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Customer reviews

4.8 out of 5 stars
4

on 12 May 2017
what a clever bloke!
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on 27 March 2013
If you are in the analytic tradition of philosophy and you want to retain an interest in metaphysical and other philosophical debates, then this book gives you a means of doing this. Giving you a defense against some of the trends towards conventionalism and pragmatism and holism which aim to end the debate in metaphysics altogether. It also gives you some great arguments against reductionist views such as identity theorists in the philosophy of mind. The most key philosophical work of the second half of the 20th century in the analytic tradition.
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on 18 February 2009
I'd just like to correct one of the reviewers below - Kripke didn't write for a restricted audience. The book is a transcription of a series of lectures he gave at an American university (I forget which), so if he seems wordy, this is attributable to the clarity of meaning lost in the transcription from spoken to written language.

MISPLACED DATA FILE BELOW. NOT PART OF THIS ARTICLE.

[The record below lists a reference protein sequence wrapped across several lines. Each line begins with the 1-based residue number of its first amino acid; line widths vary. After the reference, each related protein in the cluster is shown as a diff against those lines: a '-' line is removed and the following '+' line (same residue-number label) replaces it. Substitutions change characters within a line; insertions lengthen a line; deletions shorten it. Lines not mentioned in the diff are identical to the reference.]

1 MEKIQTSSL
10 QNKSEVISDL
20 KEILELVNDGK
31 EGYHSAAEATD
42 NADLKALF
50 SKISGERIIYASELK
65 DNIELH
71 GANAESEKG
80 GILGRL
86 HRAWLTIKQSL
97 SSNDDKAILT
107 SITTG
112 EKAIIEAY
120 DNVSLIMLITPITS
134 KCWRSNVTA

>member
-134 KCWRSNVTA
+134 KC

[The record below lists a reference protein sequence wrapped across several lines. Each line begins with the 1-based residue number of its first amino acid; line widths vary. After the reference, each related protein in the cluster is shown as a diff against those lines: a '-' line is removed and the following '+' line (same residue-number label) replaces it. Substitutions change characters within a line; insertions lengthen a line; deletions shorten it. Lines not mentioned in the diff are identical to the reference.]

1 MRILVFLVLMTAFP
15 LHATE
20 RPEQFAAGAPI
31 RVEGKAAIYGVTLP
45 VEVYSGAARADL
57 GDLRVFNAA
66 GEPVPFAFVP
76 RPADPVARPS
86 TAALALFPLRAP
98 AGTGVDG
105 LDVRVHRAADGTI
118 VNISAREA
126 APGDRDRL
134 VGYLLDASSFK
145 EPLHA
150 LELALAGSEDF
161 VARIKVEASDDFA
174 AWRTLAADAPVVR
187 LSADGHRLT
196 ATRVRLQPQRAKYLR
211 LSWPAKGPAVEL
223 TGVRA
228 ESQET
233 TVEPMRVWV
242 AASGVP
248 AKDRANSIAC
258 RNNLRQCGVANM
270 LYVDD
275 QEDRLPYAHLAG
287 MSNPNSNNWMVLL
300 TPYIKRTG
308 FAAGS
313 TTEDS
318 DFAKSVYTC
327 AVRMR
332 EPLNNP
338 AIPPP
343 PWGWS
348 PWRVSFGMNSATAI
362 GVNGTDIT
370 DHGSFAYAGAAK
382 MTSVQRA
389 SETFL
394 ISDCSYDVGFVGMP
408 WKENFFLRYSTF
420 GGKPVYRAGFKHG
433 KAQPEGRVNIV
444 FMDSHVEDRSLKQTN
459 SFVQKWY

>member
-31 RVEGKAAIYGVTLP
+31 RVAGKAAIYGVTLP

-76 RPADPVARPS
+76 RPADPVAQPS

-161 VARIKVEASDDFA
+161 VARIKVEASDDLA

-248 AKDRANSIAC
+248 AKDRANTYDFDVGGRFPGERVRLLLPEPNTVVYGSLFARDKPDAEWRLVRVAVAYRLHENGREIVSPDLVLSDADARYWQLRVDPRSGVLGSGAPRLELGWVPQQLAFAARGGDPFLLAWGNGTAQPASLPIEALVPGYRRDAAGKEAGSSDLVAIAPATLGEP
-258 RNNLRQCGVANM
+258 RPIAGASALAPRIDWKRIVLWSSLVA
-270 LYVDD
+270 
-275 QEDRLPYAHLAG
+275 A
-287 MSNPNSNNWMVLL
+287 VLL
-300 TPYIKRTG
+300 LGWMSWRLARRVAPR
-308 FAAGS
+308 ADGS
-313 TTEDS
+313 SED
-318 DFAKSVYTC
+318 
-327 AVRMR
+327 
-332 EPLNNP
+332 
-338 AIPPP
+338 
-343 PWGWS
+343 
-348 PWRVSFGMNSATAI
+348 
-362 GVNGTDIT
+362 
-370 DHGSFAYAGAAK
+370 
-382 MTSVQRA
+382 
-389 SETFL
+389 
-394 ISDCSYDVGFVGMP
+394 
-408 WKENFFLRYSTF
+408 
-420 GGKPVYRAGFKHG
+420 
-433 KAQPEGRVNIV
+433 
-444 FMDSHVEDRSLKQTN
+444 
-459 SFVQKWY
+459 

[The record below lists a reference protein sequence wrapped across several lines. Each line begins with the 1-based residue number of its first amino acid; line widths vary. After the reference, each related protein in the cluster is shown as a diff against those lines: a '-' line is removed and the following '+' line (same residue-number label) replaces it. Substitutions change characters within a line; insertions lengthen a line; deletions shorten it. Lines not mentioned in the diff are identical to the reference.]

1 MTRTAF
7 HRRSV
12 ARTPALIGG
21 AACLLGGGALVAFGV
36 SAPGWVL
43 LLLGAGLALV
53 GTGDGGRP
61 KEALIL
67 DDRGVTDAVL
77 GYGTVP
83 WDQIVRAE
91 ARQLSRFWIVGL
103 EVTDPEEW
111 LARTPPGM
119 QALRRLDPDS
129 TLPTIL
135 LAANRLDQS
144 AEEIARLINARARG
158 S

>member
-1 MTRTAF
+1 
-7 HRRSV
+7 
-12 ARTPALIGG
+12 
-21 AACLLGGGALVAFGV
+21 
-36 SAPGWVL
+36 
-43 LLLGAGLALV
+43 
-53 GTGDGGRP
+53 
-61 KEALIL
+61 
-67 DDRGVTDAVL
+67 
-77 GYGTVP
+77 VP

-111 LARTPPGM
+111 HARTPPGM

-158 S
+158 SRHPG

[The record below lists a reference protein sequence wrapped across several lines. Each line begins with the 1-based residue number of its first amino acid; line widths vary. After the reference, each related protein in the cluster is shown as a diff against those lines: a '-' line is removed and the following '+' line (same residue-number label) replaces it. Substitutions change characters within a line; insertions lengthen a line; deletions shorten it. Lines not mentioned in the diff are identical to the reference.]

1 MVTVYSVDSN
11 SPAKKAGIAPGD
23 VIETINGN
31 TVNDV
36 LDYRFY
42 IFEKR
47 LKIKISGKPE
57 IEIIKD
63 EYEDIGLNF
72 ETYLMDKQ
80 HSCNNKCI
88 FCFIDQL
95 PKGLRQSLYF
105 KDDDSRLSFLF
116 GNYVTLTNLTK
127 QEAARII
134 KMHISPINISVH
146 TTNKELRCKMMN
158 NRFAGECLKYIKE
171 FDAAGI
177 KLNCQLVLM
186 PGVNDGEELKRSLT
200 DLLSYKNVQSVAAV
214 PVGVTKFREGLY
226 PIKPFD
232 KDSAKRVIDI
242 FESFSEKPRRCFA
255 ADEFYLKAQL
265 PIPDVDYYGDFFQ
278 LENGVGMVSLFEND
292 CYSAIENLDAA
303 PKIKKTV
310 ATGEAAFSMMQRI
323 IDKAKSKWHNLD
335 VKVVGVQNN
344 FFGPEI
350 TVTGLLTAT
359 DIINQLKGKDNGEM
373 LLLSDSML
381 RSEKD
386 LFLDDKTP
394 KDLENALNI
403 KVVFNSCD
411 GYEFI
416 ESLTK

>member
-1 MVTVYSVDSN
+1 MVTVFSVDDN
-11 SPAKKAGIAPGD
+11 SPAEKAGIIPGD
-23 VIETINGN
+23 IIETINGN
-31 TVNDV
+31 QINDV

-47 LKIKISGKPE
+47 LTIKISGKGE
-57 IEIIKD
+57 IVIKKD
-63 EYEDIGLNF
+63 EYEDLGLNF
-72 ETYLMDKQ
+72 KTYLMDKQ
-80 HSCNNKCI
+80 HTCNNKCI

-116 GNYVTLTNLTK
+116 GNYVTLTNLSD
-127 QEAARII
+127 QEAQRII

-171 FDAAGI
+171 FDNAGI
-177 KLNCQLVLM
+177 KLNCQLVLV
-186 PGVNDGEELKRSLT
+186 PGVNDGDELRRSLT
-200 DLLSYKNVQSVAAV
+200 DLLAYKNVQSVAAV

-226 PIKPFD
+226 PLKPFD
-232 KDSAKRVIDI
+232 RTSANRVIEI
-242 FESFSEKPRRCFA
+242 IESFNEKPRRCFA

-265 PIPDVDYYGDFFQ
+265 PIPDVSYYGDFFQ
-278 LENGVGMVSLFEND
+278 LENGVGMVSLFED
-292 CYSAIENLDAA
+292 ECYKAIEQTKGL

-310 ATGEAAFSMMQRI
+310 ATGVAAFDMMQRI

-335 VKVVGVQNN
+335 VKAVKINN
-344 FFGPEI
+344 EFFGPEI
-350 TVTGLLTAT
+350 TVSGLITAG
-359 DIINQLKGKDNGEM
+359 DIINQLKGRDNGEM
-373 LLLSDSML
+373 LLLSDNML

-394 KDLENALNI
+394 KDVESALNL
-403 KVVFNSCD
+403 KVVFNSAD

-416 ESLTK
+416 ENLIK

The book itself is split into three lectures - Kripke can be summarised as arguing against the Frege-Russell thesis (the idea that proper names in natural language can be analysed as definite descriptions or as clusters of definite descriptions). His modal, epistemic and semantic arguments are contributions to this. He introduces the notion of rigid designation to support his claim to a causal-historical theory of reference for proper names, and extends this in the third lecture to a semi-Aristotelian scientific essentialism, a consequence of which is, if water is H2O, then water is necessarily H2O.

It's not intended to be hugely accessible, but it transpires that it is because it was given as lectures. If you want a more modern take on what is a very important debate in philosophical logic, then buy this book. If you don't, don't buy it.
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on 22 June 2005
Kripke's work on naming and reference was a revolution, this book is essential if you need, as I did, to fully understand the roots of kinds and reference. I am perhaps being mean with my four stars, but I believe him to be somewhat wordy, not being quite as articulate as he is capable. I dislike any form academic inaccessability and Kripke is guilty of writing, in places, only for his peers.
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